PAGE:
According to John Thorn, the official historian of Major League Baseball since 2011, it goes back to the earliest days of the game. Back then, the person known as the manager was the business manager: the guy who kept the books in order and the road trips on schedule. Meanwhile, the guy we call the manager today, the one who arranges the roster and decides when to pull a pitcher, was known as the captain. In addition to managing the team on the field, he was usually also on the team as a player. For many years, the “manager” wore a player’s uniform simply because he was a player. There were also a few captains who didn’t play for the team and stuck to making decisions in the dugout, and they usually wore suits.

With the passing of time, it became less common for the captain to play, and on most teams they took on strictly managerial roles. Instead of suits proliferating throughout America’s dugouts, though, non-playing captains largely hung on to the tradition of wearing a player's uniform. By the early to mid 20th century, wearing the uniform was the norm for managers, with a few notable exceptions. The Philadelphia Athletics’s Connie Mack and the Brooklyn Dodgers’s Burt Shotton continued to wear suits and ties to games long after it fell out of favor (though Shotton sometimes liked to layer a team jacket on top of his street clothes). Once those two retired, it’s been uniforms as far as the eye can see.

The adherence to the uniform among managers in the second half of the 20th century leads some people to think that MLB mandates it, but a look through the official major league rules [PDF] doesn’t turn up much on a manager’s dress. Rule 1.11(a) (1) says that “All players on a team shall wear uniforms identical in color, trim and style, and all players’ uniforms shall include minimal six-inch numbers on their backs" and rule 2.00 states that a coach is a "team member in uniform appointed by the manager to perform such duties as the manager may designate, such as but not limited to acting as base coach."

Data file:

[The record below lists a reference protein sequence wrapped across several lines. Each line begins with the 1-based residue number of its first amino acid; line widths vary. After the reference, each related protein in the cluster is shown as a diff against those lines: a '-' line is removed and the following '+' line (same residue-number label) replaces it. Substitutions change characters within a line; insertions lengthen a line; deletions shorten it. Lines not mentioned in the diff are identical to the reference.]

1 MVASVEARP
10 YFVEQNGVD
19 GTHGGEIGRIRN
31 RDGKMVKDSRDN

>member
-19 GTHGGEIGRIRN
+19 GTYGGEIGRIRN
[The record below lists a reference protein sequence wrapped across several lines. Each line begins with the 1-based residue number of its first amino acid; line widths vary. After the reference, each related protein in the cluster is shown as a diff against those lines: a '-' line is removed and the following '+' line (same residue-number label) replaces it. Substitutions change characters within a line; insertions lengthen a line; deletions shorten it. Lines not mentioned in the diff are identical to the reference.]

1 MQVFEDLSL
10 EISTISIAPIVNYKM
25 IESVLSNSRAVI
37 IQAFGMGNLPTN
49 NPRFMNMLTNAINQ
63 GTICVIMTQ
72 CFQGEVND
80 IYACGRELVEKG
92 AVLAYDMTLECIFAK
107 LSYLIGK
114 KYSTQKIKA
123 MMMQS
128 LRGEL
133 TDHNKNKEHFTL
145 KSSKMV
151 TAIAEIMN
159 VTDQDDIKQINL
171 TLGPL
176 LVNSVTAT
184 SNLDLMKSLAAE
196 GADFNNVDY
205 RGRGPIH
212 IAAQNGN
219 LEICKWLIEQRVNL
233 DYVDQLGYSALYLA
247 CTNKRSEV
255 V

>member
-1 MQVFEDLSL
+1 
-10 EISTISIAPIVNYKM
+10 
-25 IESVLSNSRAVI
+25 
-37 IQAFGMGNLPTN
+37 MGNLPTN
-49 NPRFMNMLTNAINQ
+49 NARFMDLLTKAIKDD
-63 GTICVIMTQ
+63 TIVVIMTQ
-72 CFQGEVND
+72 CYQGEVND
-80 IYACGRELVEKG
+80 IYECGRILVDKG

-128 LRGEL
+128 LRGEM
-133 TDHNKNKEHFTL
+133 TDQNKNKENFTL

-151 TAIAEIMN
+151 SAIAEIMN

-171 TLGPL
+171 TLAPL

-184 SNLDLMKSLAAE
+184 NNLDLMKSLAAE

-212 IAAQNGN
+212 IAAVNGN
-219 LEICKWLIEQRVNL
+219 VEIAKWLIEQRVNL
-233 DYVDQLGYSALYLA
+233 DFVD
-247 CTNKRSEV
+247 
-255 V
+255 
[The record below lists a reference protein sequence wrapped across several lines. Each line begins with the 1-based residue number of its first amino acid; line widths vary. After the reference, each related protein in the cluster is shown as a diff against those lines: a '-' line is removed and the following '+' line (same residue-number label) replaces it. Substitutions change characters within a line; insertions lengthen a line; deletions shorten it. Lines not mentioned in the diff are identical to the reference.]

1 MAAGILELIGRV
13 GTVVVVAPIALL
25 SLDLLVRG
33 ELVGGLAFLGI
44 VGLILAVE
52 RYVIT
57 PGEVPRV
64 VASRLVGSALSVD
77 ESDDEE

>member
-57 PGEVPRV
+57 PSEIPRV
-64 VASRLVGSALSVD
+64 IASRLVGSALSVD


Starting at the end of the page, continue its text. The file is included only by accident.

While Rule 2.00 gives a rundown of the manager’s role and some rules that apply to them, it doesn’t specify that they’re uniformed. Further down, Rule 3.15 says that "No person shall be allowed on the playing field during a game except players and coaches in uniform, managers, news photographers authorized by the home team, umpires, officers of the law in uniform and watchmen or other employees of the home club." Again, nothing about the managers being uniformed.

All that said, Rule 2.00 defines the bench or dugout as “the seating facilities reserved for players, substitutes and other team members in uniform when they are not actively engaged on the playing field," and makes no exceptions for managers or anyone else. While the managers’ duds are never addressed anywhere else, this definition does seem to necessitate, in a roundabout way, that managers wear a uniform—at least if they want to have access to the dugout. And, really, where else would they sit?

Have you got a Big Question you'd like us to answer? If so, let us know by emailing us at bigquestions@mentalfloss.com.

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This Just In
Mattel Unveils New Uno Edition for Colorblind Players
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Mattel

On the heels of International Colorblind Awareness Day, Mattel, which owns Uno, announced it would be unveiling a colorblind-friendly edition of the 46-year-old card game.

The updated deck is a collaboration with ColorADD, a global organization for colorblind accessibility and education. In place of its original color-dependent design, this new Uno will feature a small symbol next to each card's number that corresponds with its intended primary color.

As The Verge points out, Mattel is not actually the first to invent a card game for those with colorblindness. But this inclusive move is still pivotal: According to Fast Co. Design, Uno is currently the most popular noncollectible card game in the world. And with access being extended to the 350 million people globally and 13 million Americans who are colorblind, the game's popularity is sure to grow.

Mattel unveils color-friendly Uno deck
Mattel

[h/t: The Verge